In praise of newspaper front pages

In defiance of the online revolution, newspaper front pages are as popular as ever, argues Jeremy Barr in this excellent post for

He highlights the growing trend for sharing them on Twitter, Facebook and other social media platforms.

Front pages, he suggests, are an encapsulation of a historical event we want to remember.

He quotes Mark Jurkowitz, of the Pew Research Center’s Journalism Project, who says the 24-hour news cycle encourages front page designers to make “contextualising statements about major news events” rather than simply giving the five Ws about a story, which most people will already know by the time they open the paper in the morning.

Notable recent examples of this approach are the deaths of Nelson Mandela and Baroness Thatcher (these collections were put together by Peter Sands).

There is also something about the printed format that endows stories with an authority  no other medium can replicate.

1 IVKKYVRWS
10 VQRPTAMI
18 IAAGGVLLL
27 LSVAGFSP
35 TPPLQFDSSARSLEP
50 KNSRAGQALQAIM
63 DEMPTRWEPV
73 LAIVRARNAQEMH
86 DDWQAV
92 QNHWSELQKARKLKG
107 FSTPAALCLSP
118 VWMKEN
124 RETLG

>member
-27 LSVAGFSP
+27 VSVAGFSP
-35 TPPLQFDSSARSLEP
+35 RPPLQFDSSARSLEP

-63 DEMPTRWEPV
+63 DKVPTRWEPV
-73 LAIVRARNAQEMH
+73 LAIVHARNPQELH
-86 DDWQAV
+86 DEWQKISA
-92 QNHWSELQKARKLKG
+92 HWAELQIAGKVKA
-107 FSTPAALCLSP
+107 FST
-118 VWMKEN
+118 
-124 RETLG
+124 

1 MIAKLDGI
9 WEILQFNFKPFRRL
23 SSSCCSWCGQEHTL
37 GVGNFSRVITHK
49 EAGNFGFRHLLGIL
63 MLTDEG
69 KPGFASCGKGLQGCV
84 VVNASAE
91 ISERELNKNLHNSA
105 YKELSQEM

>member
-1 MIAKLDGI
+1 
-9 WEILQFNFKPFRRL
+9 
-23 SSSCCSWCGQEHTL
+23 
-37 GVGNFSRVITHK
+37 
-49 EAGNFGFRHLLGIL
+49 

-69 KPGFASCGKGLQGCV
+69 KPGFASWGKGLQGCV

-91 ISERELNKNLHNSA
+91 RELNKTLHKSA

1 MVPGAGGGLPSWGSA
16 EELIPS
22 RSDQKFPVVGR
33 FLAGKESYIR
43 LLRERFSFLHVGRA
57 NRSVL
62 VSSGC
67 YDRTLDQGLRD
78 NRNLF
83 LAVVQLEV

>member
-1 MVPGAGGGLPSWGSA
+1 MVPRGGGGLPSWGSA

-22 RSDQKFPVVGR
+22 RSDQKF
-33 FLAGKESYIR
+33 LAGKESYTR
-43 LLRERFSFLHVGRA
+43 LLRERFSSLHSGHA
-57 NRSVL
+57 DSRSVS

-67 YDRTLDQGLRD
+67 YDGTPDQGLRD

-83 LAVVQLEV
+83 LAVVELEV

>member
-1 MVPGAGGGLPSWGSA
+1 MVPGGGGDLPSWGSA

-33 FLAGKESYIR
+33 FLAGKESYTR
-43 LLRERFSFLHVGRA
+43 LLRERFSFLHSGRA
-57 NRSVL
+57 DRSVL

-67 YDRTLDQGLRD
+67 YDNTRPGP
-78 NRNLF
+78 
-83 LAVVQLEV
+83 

I post all our front pages on Twitter (see above) and our Facebook page, where they almost always attract comments. The same stories, uploaded to our website without their bewitching front-page mantle, can pass without a single remark (though this may in part be because Facebook is a more interactive platform).

Given the resurgence of appreciation of front pages, it is interesting that some regional newspapers (including my own) are adopting templated designs as part of new editorial production systems.

There are, of course, occasions when a picture story above a standard two-deck splash will suffice. But there are others when something special is required, and the vision of an editor or designer (or more likely the two working together) produces something quite extraordinary. It would be a great shame if a templated system were so rigidly applied that such creativity were snuffed out.

It is ironic that as more news is read online, newspaper front pages have become more lauded. They have developed to a level that at times they are art, much more than just an inky first draft of history, albeit one granted permanence in a new medium.

Beautifully preserved in pdf format, they never yellow, there are no dog-eared corners…  and they can be filed away on a memory stick rather than a box in the attic.


About John Wilson

Editor of Hereford Times, Ludlow Advertiser, Stroud News and Journal, Wilts and Gloucestershire Standard and Gloucestershire Gazette series. Journalist for more than 30 years.
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